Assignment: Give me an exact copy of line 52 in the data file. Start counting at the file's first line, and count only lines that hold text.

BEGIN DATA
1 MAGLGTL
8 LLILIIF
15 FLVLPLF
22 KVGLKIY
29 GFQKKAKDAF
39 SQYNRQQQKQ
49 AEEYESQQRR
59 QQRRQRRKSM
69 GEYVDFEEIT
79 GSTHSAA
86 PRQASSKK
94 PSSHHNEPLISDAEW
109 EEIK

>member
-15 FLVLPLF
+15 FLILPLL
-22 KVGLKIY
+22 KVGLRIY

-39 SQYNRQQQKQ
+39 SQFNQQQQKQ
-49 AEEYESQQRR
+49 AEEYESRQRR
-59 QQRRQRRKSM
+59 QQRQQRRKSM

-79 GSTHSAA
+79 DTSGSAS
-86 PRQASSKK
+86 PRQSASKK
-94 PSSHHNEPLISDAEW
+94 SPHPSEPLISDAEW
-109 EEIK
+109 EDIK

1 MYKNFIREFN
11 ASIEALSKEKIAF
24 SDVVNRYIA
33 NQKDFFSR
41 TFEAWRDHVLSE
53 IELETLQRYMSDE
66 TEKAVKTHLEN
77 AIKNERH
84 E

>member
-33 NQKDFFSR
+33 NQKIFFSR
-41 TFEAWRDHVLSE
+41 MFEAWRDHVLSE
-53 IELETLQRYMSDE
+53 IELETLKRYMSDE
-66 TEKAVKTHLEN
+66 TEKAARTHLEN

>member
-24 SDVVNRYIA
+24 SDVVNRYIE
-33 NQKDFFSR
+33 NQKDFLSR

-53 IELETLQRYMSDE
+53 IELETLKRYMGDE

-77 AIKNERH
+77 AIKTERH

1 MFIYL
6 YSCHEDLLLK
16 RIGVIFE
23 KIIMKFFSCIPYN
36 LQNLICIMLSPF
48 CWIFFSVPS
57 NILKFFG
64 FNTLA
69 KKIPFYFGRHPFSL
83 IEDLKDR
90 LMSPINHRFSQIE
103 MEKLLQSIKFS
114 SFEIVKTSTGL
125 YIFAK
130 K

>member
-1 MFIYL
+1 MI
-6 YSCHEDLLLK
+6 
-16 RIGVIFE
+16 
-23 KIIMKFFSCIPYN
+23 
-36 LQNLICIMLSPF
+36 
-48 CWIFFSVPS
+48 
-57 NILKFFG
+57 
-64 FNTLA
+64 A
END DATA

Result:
-24 SDVVNRYIA